We have seen, as of late, a surfeit of books and articles about the reconfiguration, the reimagining, the regrounding of sex. The philosopher Amia Srinivasan asks whether there is a “right to sex,” and culture blogs conduct interviews with twenty-somethings who breathlessly insist that they have somehow made monogamy radical. Christine Emba has been part of these conversations: the Washington Post columnist has written a number of columns and short essays over the past several years that attempt to sift through both her own thoughts about sex and the experiences of others. The most persistent note in her work has been the profound dissatisfaction that young people, and especially young women, feel about their sex lives and past sexual experiences. She organizes and systematizes these thoughts in her book Rethinking Sex. How, she asks, can we rethink our assumptions about sex in order to make our encounters not merely consensual but good in every dimension?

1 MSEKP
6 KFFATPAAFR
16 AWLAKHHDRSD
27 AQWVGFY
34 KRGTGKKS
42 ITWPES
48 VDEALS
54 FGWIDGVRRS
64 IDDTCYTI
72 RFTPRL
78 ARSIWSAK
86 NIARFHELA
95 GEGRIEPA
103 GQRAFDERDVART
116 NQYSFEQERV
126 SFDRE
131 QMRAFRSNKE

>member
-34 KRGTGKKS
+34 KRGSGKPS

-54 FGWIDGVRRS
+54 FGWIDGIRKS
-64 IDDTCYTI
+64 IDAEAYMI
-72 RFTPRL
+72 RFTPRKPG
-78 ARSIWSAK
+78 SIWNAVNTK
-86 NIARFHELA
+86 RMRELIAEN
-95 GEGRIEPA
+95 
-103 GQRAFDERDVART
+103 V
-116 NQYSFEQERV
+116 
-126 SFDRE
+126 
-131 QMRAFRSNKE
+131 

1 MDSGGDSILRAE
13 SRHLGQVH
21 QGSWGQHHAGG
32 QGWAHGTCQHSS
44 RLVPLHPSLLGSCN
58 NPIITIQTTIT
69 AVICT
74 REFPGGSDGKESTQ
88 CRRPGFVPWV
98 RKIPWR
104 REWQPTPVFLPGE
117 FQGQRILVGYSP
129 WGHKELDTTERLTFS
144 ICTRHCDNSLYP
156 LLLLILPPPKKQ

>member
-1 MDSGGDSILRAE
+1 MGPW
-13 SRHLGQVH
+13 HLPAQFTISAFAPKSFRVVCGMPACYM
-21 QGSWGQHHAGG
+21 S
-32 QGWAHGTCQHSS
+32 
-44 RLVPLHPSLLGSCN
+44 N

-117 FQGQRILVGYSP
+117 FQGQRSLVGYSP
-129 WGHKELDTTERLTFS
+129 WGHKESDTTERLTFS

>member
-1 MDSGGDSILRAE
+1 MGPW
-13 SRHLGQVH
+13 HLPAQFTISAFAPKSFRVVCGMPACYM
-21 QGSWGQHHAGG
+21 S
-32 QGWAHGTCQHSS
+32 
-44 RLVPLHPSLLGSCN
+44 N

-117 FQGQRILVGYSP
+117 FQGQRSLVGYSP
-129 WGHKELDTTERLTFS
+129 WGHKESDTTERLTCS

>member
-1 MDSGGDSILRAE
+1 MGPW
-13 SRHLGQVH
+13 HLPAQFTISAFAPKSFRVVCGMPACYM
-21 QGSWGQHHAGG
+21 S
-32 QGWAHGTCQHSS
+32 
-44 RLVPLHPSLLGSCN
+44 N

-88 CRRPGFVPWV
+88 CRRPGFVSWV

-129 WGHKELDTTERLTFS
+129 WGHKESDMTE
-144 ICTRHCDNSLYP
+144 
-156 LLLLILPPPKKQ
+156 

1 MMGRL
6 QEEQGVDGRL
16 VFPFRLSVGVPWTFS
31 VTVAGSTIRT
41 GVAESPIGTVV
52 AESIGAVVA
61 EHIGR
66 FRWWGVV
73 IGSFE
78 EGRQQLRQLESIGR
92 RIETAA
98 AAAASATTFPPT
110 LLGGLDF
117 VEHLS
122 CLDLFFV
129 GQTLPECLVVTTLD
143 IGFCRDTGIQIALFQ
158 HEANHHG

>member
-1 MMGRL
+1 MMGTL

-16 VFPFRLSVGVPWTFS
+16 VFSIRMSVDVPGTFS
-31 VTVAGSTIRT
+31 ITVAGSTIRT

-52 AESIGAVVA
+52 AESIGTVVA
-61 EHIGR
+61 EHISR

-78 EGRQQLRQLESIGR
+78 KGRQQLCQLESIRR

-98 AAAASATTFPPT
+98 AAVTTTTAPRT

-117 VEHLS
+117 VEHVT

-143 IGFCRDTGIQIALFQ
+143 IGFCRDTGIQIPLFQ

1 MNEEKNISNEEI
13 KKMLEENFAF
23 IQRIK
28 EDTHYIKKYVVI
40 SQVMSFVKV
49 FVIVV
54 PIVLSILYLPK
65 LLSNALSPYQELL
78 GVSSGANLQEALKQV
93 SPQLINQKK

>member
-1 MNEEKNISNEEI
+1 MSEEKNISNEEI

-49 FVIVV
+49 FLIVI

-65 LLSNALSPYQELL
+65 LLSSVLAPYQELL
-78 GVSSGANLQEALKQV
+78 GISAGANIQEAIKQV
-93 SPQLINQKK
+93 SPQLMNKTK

Emba is a conscientious writer, aware both of the scope of her project and of the limitations of any single author’s perspective. She acknowledges that she will concentrate on the difficulties faced by women who have sex primarily or exclusively with men, both because this is the perspective that she knows best and because of the ways in which the social scripts of heterosexuality inescapably structure the sex lives of everyone else, heterosexual or not. She also argues—and her evidence puts her argument beyond serious doubt—that women are far and away the more aggrieved and more often aggrieved parties in these encounters, which is perhaps the most compelling reason for focusing on them. A great many people are quite unhappy in what we generally agree is an important part of their lives, and the cause of that unhappiness is worth investigating on those grounds alone.